In The City By The Bay , if you drive, park it. Repeat – park the car. Don’t even think about moving it. There are plenty of ways to get around without spending the day looking for elusive parking spots. Coming in from the ferries, visitors hop off and walk across the Embarcadero to the Hyatt Regency.

Hyatt Regency San Francisco

The Hyatt anchors a festive complex at Christmas with an ice skating rink  outside and a lobby with a view. There’s music.  There’s plenty to sip.  A couple of steps away are four skyscrapers, Embarcadero Center, each of them outlined top to bottom with lights, forming a unique shopping place.

Ice skating outside the Hyatt, looking across at Ferry Building and Bay Bridge

Over to Union Square and the St. Francis.  You’ll be greeted by their Beefeater doormen, who’ll put on an elegant show finding you a cab. Every year their chefs outdo themselves creating bigger and fancier gingerbread houses – castles even – smack in the middle of the lobby.

St. Francis Hotel San Francisco

Head out and walk around Union Square from there.  This could easily take several days, but do your Christmas best to see it.  Macy’s windows are justifiably famous, a don’t-miss San Francisco tradition.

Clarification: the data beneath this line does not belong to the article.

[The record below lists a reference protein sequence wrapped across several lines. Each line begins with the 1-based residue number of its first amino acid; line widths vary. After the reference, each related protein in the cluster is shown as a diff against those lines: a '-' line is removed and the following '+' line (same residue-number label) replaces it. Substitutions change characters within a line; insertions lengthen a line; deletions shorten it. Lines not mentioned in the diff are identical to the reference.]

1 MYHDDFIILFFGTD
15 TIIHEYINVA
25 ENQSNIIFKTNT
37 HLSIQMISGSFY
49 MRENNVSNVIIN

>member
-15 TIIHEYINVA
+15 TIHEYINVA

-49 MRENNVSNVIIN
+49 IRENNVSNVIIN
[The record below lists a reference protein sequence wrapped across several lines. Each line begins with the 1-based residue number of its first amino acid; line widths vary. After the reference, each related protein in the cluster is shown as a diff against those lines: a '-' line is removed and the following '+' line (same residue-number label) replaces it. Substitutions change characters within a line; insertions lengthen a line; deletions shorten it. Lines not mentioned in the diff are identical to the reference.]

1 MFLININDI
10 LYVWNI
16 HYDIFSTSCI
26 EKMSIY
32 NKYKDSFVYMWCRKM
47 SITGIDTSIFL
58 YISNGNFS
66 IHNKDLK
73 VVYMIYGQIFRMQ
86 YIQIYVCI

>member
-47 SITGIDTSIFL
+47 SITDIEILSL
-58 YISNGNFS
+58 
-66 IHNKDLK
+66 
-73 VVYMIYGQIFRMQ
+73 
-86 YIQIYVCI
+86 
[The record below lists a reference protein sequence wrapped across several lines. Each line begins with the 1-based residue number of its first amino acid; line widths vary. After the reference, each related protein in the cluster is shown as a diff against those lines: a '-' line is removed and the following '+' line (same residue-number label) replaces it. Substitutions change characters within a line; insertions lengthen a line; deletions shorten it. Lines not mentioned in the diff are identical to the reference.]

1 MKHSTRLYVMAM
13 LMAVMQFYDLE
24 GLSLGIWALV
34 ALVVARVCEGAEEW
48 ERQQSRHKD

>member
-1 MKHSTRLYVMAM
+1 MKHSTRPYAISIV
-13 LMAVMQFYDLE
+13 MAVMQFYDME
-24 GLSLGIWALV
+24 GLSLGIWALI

Union Square looking at Macy’s

Cross over to Neiman Marcus to see their enormous tree. When they bought the old City of Paris store, they promised to preserve its several-stories-tall rotunda and they did.  The tree’s so big you’ll need to look at it from different angles, inside and out.

 

Neiman Marcus Rotunda Tree

 

 

When you can tear yourself away from Union Square, up to Nob Hill you go, cable cars clanging.  There’s not a more Christmassy sound. Top of the hill, across the street from each other are the Mark Hopkins and the Fairmont.

When I didn’t live in The City, I stayed at the Mark.  You get started at a place and they say hello like they mean it and as a woman traveling alone, I always appreciated the manager popping out from behind a desk to walk me to the elevator, then to my room.  Pull up in that courtyard, someone whisks your car away and you won’t need to get it out again.  The cable car runs right by. That was my homey place for years, and oh my, the lobby.

Mark Hopkins Hotel San Francisco

 

 

 

 

 

Across the street at the Fairmont, the king/queen of gingerbread houses stands two stories tall, and they serve tea inside it.  Oh yes they do. Any time of year the lobby at the Fairmont is festive. It’s a congenial place.